Today’s Mind Meld question is the following...
What is your favorite winner of the Hugo award for best novel? Why?
Charlie Jane Anders is the Hugo Finalist co-host of Our Opinions are Correct, as well as the author of All the Birds in the Sky and The City in the Middle of the Night.
This is my favorite Le Guin novel, and I think about it all the time. The story of a physicist who travels from a dirt-poor socialist anarchist world to a decadent capitalist one, this book asks so many important questions about money, property, scientific progress, and the balance between the individual and society. And even better, it doesn't really give us any easy answers. Le Guin probes the flaws in both Urras and Anares with great precision, while managing to make both worlds feel real and lived-in. And when you read all of her Hainish novels and stories in one go, as I highly encourage you to do, you start to realize that this novel's hero, Shevek, has an impact that extends far beyond these two worlds --- Shevek invents the Ansible, a instantaneous communications device that provides a crucial plot point in many of the other Hainish stories. The natives in Le Guin's "The Word For World Is Forest" are only really saved because of an Ansible, and it also helps in many other stories to provide a crucial connection to the wider universe. For all its focus on the fate of two worlds and the never-ending clash between ownership and collectivism, The Dispossessed ends up being a story of how technology can connect us to many other worlds and help us to realize that we're all connected.
Casey Blair writes speculative fiction novels including the cozy fantasy web serial Tea Princess Chronicles, which is available online for free. She lives among the forests of the Pacific Northwest and is most frequently found trapped by a cat. Follow her on Twitter as @CaseyLBlair, or visit her website at caseylblair.com.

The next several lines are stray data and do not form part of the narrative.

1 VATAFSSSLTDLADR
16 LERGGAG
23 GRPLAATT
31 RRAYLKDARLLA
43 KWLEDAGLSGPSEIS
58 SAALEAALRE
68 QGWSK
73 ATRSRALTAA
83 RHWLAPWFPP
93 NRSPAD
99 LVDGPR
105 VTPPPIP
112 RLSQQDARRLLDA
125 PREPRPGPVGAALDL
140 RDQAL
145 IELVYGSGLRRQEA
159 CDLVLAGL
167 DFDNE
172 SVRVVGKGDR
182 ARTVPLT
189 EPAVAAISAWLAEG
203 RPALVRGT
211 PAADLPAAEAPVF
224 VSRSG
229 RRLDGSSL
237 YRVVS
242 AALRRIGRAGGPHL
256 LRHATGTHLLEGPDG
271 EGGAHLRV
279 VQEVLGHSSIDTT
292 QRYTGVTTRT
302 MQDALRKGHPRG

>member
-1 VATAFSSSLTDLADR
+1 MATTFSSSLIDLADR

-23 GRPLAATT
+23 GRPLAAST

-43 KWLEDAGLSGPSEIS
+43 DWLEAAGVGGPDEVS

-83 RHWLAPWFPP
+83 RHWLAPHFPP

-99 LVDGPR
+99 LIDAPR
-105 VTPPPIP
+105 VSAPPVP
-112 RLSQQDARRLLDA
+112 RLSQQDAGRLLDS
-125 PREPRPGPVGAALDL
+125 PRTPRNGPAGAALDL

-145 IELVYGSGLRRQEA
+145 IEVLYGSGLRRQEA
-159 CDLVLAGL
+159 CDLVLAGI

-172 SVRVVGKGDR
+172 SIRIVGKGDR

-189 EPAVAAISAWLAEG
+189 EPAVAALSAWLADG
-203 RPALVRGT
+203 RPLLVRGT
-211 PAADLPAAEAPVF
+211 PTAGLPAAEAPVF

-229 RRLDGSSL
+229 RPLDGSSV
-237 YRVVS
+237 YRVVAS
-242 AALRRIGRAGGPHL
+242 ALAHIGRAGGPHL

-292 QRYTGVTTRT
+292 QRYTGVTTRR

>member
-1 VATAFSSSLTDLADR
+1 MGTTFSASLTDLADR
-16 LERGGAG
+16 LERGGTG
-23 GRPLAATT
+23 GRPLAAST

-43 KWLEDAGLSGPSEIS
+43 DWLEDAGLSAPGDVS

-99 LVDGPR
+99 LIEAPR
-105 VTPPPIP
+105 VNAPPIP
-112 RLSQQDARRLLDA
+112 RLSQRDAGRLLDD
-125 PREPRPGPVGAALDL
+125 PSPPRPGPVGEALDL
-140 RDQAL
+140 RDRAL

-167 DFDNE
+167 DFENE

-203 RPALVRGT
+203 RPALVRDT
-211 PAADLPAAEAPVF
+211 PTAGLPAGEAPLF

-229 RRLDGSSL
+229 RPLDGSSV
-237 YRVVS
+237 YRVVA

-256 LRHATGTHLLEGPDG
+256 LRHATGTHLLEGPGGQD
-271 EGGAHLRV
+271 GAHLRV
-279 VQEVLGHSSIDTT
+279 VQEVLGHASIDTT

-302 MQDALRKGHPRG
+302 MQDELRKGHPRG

But for me it is also Lois McMaster Bujold's Paladin of Souls, which was my first encounter of a fantasy book that centered an older woman and mother who still gets to experience adventures. Bujold's work is always stunning, but this one in particular mattered for me to read: among a great deal of heavy narrative lifting, it was also a dream of a future for women where we exist, and are relevant, and can have fun past our early twenties or past bearing children. Reading that masterfully wrought story and realizing how rare this aspect was and is in our fantasy changed how I thought about the genre, the world, and what it mattered for me personally to do in both.
Cheryl Morgan is an editor, critic, publisher, radio presenter, occasional writer of fictions, and
possibly a few other things that she has forgotten. Most of her writing can be found via her blog,
Cheryl’s Mewsings and she is on Twitter as @CherylMorgan.
Thankfully there are some years in which books I did like were winners. I still have a soft spot for China Mièville’s The City and The City, for example. I also love Ancillary Justice, and the whole of N.K. Jemisin’s Broken Earth Trilogy. (Are the Hugo winners getting better, or at east coming closer to my taste?) But I’m slightly nervous of picking something recent in case it doesn’t pass the test of time.
A case in point is William Gibson’s Neuromancer. It is a book I loved when it came out. It also